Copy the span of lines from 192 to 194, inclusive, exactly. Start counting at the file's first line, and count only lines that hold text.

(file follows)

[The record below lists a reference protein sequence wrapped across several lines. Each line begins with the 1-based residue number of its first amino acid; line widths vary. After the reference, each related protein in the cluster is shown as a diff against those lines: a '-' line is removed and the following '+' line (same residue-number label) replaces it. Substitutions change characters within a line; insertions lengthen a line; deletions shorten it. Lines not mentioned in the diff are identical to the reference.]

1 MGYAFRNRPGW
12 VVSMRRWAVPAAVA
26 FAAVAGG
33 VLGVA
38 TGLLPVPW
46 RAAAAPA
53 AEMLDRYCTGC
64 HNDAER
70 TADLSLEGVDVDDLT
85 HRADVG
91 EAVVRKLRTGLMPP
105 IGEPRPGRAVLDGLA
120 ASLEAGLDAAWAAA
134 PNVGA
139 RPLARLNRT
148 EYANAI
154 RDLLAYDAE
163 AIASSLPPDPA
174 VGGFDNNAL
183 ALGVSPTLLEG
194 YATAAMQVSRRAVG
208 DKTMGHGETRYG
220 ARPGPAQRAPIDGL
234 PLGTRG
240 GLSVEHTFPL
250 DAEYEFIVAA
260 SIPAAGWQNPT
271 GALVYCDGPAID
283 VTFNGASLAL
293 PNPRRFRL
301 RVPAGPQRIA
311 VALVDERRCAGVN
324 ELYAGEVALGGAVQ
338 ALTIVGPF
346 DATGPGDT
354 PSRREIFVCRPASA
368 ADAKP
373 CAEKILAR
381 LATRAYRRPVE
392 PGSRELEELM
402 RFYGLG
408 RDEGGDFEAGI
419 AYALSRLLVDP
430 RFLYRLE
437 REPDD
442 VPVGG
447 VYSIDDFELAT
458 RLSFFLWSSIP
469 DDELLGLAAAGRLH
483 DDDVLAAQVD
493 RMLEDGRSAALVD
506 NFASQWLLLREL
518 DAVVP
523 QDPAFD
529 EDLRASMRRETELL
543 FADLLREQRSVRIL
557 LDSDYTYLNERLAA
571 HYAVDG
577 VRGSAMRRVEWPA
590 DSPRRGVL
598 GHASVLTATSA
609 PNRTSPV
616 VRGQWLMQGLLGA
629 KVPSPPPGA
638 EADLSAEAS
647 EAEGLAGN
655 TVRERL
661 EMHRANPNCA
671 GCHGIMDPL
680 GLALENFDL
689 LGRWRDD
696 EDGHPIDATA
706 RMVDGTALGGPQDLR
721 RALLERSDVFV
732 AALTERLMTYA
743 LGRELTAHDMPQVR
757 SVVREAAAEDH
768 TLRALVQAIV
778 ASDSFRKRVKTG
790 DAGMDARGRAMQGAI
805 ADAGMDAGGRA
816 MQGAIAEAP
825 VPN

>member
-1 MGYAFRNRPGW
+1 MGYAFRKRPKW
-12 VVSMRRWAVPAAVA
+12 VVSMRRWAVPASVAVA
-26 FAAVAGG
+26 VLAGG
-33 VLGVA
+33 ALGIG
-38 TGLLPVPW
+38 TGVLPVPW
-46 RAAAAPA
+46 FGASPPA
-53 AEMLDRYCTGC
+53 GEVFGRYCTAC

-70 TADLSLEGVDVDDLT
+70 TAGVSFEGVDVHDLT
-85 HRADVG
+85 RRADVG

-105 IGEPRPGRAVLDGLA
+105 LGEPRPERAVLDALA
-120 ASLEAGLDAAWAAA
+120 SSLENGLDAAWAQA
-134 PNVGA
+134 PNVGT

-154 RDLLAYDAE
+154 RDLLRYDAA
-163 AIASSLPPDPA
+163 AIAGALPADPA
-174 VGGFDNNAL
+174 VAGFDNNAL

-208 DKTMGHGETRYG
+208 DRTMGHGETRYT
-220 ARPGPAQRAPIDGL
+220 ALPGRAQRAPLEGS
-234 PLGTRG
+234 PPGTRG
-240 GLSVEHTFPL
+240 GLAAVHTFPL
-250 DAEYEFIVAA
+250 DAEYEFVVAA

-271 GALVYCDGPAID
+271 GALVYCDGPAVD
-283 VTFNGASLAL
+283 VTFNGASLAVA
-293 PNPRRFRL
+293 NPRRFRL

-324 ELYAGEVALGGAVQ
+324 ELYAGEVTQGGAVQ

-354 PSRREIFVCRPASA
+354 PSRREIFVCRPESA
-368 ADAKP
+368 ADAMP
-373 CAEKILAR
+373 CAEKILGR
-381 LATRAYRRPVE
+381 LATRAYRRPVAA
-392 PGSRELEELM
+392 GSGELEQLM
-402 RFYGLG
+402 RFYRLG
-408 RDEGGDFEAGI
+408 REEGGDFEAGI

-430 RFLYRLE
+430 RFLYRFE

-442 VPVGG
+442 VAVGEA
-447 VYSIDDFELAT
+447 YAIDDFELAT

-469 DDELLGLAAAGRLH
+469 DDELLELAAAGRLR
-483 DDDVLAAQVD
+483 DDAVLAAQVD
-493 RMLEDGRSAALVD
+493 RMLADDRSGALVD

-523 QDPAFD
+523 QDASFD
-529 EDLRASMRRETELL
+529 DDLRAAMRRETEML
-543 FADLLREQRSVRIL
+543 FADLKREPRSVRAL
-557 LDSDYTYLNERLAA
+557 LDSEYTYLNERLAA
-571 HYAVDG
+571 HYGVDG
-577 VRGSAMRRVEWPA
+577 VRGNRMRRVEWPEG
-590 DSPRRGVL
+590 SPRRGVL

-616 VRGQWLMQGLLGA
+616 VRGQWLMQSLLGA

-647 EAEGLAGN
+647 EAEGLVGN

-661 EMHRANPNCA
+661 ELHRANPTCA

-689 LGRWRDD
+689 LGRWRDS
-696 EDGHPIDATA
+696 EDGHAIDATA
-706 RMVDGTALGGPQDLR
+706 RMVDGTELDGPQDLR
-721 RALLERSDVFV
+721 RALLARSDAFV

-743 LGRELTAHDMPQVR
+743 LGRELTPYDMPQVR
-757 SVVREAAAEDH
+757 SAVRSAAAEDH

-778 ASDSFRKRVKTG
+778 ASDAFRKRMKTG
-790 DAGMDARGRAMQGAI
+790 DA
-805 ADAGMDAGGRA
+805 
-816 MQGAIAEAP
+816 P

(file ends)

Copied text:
-778 ASDSFRKRVKTG
+778 ASDAFRKRMKTG
-790 DAGMDARGRAMQGAI